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Gulf Island Building.


I may have mentioned the name Ted Long before in this thread, not quite sure.

But Ted, who billed himself as a Luddite, was a character and a half. He came to the island about 5 years before we did. He lived on an old sailboat in the bay by our place while he built his cabin. This little chore took him 3 years.

Funky, heck yes! Well built, not a chance! But somehow it managed to stay standing. He used such things as 3" saplings for floor joists.

He used to take seaweed from the beach up to his place and put it on the garden. To do this, he made himself a small wagon with wooden wheels! His garden was a real veggie producer while he was here.

When we first met him, it turned out that he came from a spot in England just 14 miles from where I was born. Small world.
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Old 05-17-2010, 09:22 PM   #943
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Gulf Island Building.


Awhile back, my wife and I were watching a PBS series of an old "salt', up in Alaska, and how he built a cabin..etc. and your 'epic' is very similar except with a 'newer' tone. Hope you one day put 'it' all together in a volume, for others who want to learn and follow your lead! Just great to follow and watch!
Cheers
Syd
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Old 05-17-2010, 09:23 PM   #944
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Gulf Island Building.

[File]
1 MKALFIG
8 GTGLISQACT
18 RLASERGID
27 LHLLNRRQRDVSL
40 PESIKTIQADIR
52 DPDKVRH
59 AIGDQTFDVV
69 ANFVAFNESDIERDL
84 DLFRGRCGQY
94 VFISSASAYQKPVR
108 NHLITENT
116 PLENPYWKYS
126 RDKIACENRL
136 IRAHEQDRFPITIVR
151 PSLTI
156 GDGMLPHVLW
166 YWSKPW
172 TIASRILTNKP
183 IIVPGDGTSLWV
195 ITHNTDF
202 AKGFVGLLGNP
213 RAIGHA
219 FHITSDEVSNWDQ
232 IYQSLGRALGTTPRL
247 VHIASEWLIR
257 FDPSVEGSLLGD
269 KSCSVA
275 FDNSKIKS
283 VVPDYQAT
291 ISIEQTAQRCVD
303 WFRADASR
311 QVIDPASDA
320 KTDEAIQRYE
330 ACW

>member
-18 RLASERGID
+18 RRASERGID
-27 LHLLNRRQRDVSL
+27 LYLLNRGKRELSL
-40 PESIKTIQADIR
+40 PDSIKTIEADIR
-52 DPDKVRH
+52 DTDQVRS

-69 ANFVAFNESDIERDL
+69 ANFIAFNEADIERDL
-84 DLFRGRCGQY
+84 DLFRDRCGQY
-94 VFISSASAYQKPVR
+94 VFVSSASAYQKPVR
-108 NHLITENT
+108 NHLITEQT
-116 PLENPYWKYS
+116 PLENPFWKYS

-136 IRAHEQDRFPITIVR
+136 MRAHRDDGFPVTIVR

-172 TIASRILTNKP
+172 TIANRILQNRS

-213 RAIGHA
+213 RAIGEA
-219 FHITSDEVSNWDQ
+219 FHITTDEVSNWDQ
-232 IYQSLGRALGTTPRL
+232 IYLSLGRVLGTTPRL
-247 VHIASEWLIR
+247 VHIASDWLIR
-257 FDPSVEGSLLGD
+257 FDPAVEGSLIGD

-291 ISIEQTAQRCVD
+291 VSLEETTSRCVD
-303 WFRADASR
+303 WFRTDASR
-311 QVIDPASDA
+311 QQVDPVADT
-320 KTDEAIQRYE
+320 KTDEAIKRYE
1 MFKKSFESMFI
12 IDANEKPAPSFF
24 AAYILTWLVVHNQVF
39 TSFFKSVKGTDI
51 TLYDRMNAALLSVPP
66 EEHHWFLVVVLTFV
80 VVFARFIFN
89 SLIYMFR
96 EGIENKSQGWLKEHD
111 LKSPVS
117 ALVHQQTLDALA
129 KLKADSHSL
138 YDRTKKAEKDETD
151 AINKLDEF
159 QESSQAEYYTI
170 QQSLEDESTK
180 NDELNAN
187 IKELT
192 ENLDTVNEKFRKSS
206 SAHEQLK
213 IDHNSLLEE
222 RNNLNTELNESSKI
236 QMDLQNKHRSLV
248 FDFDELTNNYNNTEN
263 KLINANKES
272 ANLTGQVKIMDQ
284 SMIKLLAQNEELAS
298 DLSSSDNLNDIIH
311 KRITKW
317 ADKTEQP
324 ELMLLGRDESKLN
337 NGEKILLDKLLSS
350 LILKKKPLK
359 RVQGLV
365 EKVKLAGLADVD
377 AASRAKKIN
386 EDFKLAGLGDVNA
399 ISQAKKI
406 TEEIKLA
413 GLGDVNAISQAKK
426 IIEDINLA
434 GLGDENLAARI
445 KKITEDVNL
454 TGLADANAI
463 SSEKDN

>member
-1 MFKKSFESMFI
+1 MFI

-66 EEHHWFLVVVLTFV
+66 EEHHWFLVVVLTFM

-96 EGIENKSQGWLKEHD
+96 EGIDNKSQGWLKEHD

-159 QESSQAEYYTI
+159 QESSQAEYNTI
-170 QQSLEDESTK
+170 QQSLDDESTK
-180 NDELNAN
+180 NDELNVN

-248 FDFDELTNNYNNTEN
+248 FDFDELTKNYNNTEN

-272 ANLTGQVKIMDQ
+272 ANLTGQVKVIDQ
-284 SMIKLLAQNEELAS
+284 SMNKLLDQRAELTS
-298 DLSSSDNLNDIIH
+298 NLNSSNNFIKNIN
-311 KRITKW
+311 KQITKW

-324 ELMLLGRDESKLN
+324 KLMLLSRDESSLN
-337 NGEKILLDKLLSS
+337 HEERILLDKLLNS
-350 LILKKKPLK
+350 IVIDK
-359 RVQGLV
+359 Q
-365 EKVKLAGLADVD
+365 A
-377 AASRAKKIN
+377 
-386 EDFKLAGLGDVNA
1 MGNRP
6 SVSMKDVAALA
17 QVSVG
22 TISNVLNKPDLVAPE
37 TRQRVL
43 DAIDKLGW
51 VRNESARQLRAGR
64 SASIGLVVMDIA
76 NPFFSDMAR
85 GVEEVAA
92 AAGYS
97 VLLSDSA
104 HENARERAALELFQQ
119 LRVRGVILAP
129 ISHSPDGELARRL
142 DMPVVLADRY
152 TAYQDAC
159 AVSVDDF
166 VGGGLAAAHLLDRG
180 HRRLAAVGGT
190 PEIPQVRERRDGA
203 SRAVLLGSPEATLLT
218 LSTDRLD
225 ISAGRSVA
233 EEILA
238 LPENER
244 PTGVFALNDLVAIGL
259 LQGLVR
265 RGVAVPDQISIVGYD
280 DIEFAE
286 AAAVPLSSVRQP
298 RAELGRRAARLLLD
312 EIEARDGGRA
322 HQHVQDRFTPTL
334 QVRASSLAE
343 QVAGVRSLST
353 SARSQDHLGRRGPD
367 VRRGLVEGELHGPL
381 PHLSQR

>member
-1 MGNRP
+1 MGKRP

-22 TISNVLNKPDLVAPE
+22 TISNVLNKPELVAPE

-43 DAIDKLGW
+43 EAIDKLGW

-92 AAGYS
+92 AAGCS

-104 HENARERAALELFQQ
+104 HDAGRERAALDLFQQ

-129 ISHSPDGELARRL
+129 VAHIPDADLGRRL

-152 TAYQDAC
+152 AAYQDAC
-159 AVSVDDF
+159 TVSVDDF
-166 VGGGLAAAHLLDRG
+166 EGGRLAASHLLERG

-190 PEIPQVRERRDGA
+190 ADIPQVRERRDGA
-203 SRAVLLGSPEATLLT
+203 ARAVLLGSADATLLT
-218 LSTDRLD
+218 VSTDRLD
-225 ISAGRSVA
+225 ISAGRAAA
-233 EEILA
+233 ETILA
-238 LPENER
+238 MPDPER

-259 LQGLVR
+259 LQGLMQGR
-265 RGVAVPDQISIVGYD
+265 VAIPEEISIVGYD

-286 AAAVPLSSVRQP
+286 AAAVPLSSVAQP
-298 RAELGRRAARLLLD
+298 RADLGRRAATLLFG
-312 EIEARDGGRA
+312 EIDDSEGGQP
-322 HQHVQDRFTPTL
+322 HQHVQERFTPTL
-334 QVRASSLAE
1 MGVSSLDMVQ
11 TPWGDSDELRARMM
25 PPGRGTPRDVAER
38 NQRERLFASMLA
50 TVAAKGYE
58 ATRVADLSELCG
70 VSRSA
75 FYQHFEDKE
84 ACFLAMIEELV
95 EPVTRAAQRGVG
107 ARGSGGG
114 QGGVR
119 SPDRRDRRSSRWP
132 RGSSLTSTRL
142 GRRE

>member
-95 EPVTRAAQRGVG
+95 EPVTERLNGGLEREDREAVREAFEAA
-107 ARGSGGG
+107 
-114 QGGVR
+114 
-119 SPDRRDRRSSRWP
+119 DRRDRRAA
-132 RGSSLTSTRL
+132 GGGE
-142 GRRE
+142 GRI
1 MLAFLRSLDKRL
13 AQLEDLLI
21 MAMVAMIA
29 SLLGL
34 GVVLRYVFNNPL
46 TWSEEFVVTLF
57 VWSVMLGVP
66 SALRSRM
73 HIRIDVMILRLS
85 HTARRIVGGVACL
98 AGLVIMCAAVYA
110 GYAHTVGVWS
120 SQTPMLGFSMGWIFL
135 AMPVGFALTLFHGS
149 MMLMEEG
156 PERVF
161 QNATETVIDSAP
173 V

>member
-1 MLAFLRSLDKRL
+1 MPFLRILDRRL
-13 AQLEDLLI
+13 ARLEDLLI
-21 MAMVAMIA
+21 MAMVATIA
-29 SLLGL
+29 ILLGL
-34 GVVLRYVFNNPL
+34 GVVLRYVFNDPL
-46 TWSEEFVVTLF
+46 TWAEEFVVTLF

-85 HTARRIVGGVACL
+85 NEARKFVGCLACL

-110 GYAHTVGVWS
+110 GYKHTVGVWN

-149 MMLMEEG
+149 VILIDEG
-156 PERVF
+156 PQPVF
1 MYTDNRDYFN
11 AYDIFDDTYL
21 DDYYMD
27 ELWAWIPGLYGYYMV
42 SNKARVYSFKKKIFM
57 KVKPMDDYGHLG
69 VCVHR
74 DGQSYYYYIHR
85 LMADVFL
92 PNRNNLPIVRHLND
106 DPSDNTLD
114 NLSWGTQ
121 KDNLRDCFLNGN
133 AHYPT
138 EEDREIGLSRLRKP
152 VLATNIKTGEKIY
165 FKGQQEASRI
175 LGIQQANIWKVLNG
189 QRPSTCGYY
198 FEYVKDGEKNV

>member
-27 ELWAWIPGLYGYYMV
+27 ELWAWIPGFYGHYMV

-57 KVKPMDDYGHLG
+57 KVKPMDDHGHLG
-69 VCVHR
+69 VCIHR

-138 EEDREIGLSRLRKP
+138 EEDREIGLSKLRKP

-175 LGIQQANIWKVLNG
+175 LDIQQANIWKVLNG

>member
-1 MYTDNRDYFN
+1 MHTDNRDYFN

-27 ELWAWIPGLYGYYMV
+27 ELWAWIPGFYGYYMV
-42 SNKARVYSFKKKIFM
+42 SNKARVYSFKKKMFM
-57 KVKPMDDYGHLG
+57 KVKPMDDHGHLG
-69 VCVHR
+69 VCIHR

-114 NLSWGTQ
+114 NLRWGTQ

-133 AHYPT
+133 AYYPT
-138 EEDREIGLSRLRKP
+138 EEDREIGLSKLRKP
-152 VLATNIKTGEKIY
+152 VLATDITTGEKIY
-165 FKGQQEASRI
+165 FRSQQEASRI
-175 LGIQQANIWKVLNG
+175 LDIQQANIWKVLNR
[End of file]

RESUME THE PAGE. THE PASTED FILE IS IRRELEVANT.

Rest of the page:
Take a good look at those doors on the front of Ted's cabin. Each one is made from a single piece of western red cedar.

It seems that in 1975 there were hurricane force winds that came into Herring Bay. Just beyond the head of the bay stood a massive cedar. The hurricane took it out, and apparently, for many years, the tree just lay across the pathway.

The root is still there, on its' side.

Ted, being the resourceful guy that he was, got a section of the tree cut out, and rived those two pieces of cedar you see in use as his front doors. He also made up some massive hinges to mount the doors with.

While he was about it, he made himself some really gorgeous shakes for the cabin as well.
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Old 05-17-2010, 09:27 PM   #945
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Gulf Island Building.


Quote:
Originally Posted by scoggy View Post
Awhile back, my wife and I were watching a PBS series of an old "salt', up in Alaska, and how he built a cabin..etc. and your 'epic' is very similar except with a 'newer' tone. Hope you one day put 'it' all together in a volume, for others who want to learn and follow your lead! Just great to follow and watch!
Cheers
Syd
There's just one catch to that Syd. You have to be at least a little bit off the wall to do this sort of thing. Not too many people are interested in stepping off the world and doing something like this for themselves.

I can't say I haven't enjoyed the ride...it's just that it would be nice to reach the destination sometime soon. Hopefully by the end of this year.

Btw, when are you coming over to visit?